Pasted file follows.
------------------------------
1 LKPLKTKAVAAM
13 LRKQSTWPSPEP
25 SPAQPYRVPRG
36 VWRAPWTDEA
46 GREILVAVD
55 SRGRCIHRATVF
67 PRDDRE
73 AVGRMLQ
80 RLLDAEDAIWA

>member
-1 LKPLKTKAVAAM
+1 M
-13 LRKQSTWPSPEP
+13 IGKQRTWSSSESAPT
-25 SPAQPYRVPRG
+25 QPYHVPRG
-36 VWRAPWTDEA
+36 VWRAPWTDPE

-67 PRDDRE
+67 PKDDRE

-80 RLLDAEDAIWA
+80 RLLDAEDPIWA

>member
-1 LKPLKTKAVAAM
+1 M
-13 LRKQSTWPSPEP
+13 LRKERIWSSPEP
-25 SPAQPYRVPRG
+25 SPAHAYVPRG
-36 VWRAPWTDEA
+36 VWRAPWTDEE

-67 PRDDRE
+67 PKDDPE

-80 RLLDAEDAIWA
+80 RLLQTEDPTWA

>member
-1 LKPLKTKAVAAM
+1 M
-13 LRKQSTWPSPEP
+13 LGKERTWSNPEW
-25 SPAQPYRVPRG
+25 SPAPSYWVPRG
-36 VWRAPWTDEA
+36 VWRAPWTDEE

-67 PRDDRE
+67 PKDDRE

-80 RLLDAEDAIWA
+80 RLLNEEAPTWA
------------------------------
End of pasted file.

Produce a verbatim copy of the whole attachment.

1 LKPLKTKAVAAM
13 LRKQSTWPSPEP
25 SPAQPYRVPRG
36 VWRAPWTDEA
46 GREILVAVD
55 SRGRCIHRATVF
67 PRDDRE
73 AVGRMLQ
80 RLLDAEDAIWA

>member
-1 LKPLKTKAVAAM
+1 M
-13 LRKQSTWPSPEP
+13 IGKQRTWSSSESAPT
-25 SPAQPYRVPRG
+25 QPYHVPRG
-36 VWRAPWTDEA
+36 VWRAPWTDPE

-67 PRDDRE
+67 PKDDRE

-80 RLLDAEDAIWA
+80 RLLDAEDPIWA

>member
-1 LKPLKTKAVAAM
+1 M
-13 LRKQSTWPSPEP
+13 LRKERIWSSPEP
-25 SPAQPYRVPRG
+25 SPAHAYVPRG
-36 VWRAPWTDEA
+36 VWRAPWTDEE

-67 PRDDRE
+67 PKDDPE

-80 RLLDAEDAIWA
+80 RLLQTEDPTWA

>member
-1 LKPLKTKAVAAM
+1 M
-13 LRKQSTWPSPEP
+13 LGKERTWSNPEW
-25 SPAQPYRVPRG
+25 SPAPSYWVPRG
-36 VWRAPWTDEA
+36 VWRAPWTDEE

-67 PRDDRE
+67 PKDDRE

-80 RLLDAEDAIWA
+80 RLLNEEAPTWA